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2013-08-07 07:30

RED ALERT: Police officers stand around a stolen car which has been stripped for parts in a scrap yard. Image: City Press

CAPE TOWN, South Africa - A ban on the sale of spare parts from scrapped vehicles has been removed from proposed National Road Traffic Act regulations.

The national transport department said on August 7 2013 that MPs' concerns about the implications of such a ban were taken into account, senior transport official John Motsatsing told Parliament's transport portfolio committee.

In the original draft the sale of spare parts from deregistered vehicles was banned and that, MP's said, would have harmed used car-parts dealers.

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Democratic Alliance MP Ian Ollis first raised concerns, which prompted MP's to push for the provision in the regulations to be changed. Committee chairperson Ruth Bhengu said: "You would have affected people who are making a living from scrap parts sof a car. That's why the department came back with amendments which allow the use of parts of cars that are still in good condition."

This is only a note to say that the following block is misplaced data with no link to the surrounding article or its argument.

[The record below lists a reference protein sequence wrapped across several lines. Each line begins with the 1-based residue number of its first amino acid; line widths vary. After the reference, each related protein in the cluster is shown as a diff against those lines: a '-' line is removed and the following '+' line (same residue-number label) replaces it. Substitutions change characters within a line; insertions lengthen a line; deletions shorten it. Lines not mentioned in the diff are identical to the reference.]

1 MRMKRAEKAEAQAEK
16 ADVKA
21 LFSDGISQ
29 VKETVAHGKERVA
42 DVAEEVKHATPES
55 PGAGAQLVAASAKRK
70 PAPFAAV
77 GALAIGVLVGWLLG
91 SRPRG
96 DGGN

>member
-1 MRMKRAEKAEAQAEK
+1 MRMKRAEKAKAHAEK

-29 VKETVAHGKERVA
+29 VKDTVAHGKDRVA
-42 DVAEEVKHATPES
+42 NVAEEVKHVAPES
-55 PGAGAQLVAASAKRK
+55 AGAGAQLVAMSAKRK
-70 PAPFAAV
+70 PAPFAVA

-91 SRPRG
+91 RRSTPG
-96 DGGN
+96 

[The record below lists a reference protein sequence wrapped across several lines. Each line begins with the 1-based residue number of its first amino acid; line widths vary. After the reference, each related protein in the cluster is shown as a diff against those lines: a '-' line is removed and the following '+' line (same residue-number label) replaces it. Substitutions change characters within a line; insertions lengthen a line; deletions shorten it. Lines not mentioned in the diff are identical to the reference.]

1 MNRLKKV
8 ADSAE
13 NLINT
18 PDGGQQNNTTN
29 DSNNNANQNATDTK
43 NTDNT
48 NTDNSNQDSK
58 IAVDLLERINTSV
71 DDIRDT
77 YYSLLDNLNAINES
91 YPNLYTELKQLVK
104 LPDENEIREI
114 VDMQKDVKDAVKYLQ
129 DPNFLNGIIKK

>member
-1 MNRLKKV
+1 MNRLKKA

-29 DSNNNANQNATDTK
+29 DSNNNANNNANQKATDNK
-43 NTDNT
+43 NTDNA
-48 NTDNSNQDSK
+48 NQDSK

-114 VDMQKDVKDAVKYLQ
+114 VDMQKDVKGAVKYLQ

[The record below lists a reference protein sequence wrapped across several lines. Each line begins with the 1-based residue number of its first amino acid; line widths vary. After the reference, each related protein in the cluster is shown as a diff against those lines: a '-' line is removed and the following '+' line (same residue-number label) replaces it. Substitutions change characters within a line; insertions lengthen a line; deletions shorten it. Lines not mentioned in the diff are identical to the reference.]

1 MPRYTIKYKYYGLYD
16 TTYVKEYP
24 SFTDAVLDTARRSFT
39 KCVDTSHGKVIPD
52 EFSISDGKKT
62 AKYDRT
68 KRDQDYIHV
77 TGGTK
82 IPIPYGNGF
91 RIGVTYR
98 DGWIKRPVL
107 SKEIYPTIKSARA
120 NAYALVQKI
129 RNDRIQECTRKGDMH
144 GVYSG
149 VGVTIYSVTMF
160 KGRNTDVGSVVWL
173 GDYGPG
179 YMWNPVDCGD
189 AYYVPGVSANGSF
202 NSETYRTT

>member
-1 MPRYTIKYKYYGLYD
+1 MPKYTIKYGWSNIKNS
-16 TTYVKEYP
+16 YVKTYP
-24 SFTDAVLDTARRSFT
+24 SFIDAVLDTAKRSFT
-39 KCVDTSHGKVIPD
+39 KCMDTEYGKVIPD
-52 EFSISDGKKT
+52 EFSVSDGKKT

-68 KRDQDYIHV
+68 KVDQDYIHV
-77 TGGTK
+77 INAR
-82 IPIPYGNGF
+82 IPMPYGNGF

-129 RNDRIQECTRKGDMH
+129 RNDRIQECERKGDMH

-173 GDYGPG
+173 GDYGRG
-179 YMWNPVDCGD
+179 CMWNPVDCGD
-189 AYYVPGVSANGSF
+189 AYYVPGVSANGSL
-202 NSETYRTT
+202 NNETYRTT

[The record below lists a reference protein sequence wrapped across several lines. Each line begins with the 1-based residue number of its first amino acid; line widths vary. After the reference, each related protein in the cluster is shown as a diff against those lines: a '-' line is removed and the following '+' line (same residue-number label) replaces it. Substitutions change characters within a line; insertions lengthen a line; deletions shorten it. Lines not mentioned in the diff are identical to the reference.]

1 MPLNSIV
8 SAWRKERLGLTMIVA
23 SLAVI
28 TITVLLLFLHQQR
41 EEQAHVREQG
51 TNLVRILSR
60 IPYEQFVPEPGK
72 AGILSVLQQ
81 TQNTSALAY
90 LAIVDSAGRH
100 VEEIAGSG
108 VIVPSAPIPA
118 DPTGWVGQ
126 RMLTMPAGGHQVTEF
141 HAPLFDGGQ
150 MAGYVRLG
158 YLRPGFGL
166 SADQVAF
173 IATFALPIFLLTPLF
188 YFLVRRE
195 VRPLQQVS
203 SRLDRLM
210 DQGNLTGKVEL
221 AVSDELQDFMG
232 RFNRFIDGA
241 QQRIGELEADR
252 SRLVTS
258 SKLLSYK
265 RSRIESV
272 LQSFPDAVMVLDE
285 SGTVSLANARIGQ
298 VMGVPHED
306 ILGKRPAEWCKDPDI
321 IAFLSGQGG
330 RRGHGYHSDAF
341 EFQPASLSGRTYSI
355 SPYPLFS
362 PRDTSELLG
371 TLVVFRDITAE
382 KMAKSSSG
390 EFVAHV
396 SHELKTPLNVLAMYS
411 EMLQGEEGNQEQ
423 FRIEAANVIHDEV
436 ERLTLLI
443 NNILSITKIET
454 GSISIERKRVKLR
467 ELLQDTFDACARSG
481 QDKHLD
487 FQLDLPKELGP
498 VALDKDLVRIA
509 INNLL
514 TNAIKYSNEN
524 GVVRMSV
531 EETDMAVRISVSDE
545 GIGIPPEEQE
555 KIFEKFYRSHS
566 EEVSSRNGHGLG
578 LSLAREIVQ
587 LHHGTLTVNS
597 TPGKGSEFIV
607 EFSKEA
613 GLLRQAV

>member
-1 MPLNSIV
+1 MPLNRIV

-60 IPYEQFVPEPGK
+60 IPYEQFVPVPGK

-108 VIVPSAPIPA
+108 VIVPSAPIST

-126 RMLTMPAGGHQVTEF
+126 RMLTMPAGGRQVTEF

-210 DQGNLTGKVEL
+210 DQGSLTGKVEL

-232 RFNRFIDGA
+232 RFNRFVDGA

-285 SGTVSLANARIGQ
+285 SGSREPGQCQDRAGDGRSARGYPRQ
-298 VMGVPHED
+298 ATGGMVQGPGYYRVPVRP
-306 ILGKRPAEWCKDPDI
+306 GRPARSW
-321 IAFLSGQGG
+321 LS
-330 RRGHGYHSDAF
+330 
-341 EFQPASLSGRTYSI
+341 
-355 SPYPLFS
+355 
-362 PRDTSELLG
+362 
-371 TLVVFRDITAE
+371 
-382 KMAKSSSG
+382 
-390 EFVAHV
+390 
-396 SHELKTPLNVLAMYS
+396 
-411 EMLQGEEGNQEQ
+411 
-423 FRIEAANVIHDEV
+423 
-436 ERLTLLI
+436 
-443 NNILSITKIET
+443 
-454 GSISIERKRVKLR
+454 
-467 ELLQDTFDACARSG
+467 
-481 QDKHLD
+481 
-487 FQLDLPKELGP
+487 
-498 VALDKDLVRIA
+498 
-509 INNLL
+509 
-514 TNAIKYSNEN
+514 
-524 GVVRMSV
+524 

The original draft would have had a devastating effect on the scrap-metal and insurance industries. Bhengu added: "If we had allowed the regulation, the impact of that would have been the closure of scrapyards, the loss of jobs, and it would have prevented people from getting second-hand parts and made it expensive to buy parts."

Motsatsing argued that the regulations were intended to curb the theft of motor vehicles for parts and eradicate "chop shops".

What do YOU think? Surely those responsible for the suggestion should have seen the obvious? Anyway, do you think scrapyards should get the chop? Email us and we'll publish your thoughts or use the Readers' Comments section below...
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